In these situations, Medicare will pay claims first, up to the amounts specified by the Medicare program. The nice thing about coordination of benefits is that you shouldn’t have to submit claims to both insurance companies. The insurance companies (including Medicare) figure out how much they’re required to cover and make the claims payments automatically.
We listed Medicare Supplement Insurance because this is a very common coverage that goes with Medicare. This is not a true coordination of benefits situation like the others listed. However, in your experience it will seem like it. When you receive covered services under Medicare Part A and B, Medicare will be the primary insurance, paying their part of the claim. Your Medicare Supplement policy will then pay whatever amounts you would normally be responsible for under Medicare, up to the plan limits. For instance, you’d normally have to pay 20% of the cost for Part B services like outpatient surgery. However, most Medigap plans will cover these amounts, in which case you might not have any out of pocket cost for the surgery.
When Is Medicare Secondary Insurance?
We’ve reviewed some common situations where Medicare is primary. There are also many situations where Medicare is secondary. They’re more rare, but it’s useful to understand when this will be the case. Medicare is usually the secondary payer when:
- You’re covered by an employer or union plan with MORE than 20 employees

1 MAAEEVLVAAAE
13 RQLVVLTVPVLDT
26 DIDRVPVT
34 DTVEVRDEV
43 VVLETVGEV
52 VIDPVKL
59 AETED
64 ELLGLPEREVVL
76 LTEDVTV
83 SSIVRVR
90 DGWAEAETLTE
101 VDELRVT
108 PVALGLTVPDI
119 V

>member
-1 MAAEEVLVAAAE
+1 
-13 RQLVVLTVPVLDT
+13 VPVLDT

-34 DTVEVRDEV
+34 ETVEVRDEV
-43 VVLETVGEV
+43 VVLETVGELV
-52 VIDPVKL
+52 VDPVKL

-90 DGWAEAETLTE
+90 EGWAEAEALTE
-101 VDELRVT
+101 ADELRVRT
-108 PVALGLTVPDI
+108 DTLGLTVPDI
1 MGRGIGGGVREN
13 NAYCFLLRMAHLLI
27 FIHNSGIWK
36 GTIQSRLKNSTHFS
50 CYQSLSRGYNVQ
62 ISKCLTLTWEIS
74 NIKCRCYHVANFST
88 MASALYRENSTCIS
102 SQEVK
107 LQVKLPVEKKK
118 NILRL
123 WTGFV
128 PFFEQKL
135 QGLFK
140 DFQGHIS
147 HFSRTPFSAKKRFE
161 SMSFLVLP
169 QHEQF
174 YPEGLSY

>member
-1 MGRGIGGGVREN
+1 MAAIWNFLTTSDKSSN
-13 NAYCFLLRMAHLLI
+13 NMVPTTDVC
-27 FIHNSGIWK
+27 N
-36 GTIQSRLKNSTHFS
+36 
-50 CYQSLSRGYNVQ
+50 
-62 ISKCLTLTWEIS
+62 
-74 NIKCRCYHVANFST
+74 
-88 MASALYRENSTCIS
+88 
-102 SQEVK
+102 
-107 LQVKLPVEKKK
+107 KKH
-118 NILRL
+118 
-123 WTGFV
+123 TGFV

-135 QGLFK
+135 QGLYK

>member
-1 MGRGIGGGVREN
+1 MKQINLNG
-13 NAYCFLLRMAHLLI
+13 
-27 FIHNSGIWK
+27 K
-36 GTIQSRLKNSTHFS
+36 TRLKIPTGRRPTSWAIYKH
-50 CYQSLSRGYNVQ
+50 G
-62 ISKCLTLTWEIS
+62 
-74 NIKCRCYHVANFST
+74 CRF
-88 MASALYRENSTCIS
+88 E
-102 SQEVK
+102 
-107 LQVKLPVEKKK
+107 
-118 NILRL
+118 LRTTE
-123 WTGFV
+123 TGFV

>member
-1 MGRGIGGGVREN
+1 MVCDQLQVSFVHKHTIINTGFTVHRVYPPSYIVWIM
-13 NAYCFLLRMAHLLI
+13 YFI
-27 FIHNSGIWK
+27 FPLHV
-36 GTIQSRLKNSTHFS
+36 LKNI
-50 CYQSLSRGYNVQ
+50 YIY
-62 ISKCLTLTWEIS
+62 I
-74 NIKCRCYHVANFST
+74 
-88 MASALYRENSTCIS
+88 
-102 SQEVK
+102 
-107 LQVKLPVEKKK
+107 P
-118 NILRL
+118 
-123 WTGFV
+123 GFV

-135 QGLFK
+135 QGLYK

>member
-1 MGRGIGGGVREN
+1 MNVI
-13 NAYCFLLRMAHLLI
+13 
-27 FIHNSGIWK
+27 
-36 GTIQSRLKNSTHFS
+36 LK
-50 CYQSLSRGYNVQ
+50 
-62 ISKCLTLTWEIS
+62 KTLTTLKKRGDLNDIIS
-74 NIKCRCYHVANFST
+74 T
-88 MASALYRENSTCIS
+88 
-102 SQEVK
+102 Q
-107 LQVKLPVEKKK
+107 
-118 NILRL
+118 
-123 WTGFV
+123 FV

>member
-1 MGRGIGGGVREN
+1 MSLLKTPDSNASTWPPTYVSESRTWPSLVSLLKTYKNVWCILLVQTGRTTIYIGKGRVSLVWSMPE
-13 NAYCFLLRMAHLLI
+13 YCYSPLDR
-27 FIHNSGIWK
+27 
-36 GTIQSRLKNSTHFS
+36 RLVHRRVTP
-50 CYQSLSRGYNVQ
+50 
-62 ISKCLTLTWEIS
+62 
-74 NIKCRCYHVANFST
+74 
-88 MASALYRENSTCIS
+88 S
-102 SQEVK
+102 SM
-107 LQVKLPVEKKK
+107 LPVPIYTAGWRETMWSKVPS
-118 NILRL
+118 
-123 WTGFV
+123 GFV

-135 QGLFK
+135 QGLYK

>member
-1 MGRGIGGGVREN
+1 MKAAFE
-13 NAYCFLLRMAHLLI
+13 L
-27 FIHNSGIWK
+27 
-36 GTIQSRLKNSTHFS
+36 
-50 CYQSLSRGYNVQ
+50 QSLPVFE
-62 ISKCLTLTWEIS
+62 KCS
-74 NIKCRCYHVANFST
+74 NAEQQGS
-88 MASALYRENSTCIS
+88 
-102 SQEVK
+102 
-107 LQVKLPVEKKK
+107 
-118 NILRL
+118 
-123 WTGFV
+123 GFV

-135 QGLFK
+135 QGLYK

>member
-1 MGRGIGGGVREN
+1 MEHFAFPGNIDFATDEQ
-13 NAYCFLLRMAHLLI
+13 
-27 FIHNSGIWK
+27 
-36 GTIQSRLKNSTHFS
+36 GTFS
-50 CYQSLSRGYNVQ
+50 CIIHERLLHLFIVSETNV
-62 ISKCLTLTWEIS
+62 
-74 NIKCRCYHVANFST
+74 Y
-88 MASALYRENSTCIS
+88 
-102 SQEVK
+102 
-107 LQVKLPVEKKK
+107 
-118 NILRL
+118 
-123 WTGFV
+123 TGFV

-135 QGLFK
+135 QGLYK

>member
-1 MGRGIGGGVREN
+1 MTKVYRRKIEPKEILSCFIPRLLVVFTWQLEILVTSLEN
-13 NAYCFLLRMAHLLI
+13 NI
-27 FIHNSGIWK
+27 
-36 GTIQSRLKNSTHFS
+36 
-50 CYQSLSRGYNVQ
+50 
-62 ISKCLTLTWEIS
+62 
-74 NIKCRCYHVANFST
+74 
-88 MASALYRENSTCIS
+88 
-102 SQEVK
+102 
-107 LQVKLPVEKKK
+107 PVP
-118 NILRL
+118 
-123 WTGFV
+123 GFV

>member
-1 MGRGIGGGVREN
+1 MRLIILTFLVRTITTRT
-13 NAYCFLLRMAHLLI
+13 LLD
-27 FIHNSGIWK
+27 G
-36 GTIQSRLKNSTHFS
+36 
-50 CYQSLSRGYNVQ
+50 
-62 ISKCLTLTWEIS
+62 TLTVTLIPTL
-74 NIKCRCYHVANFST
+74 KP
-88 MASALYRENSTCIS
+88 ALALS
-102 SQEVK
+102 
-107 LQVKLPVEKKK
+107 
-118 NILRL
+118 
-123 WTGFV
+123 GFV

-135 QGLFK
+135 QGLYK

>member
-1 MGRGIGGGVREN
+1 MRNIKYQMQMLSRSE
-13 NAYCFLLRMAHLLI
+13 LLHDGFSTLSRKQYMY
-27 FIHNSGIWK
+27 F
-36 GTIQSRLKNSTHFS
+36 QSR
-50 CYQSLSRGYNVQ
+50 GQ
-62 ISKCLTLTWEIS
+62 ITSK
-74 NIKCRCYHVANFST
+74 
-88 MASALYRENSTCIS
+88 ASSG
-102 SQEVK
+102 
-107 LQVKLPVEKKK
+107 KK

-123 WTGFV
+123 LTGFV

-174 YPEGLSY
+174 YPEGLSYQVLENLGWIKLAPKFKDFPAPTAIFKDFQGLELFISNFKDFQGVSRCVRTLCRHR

- You are ACTIVE military with Tricare benefits
- You are receiving coverage of claims from a liability situation, like when you’re injured in an accident
In these cases, Medicare will only pay after the primary coverage has paid its share. To avoid having to pay more out of pocket than you should, make sure to provide all of your coverage documents, like insurance cards, when you receive services. The rules relating to liability insurance coordination can be very complex; in some cases Medicare may make conditional payments to your health care providers. Ultimately, though, they will coordinate as secondary with any settlements paid to you.
Medicare Advantage Coverage – A Special Case
Generally, Medicare doesn’t coordinate benefits with Medicare Advantage plans. This is why you give your providers only your Medicare Advantage card, and NOT your Original Medicare Card. Your Medicare Advantage plan is responsible for paying all of your Medicare-approved heath care claims. However, your Medicare Advantage plan will also coordinate benefits with other insurance coverages, just like Original Medicare. Plus, there is one area where Original Medicare DOES pay claims, even when you have Medicare Advantage coverage – hospice benefits.
Hospice is covered under Part A of Original Medicare, even if you have Medicare Advantage. Most other health care expenses you incur in a hospice situation will still be covered by your Medicare Advantage plan, so you’ll experience something like coordination of benefits in a hospice situation.
Having health insurance beyond Original Medicare can help lower your out of pocket expenses. But, as you can see, coordination of benefits can be a complicated issue. If you’re going to have other health insurance options beyond Original Medicare, you may want to consider working with an insurance professional to find out how your coverages will work together. A licensed health insurance agent can help you determine what kinds of coverage you need, if any, beyond Original Medicare. If you need help understanding when is Medicare primary, reach out to us today for a free, no-obligation consultation.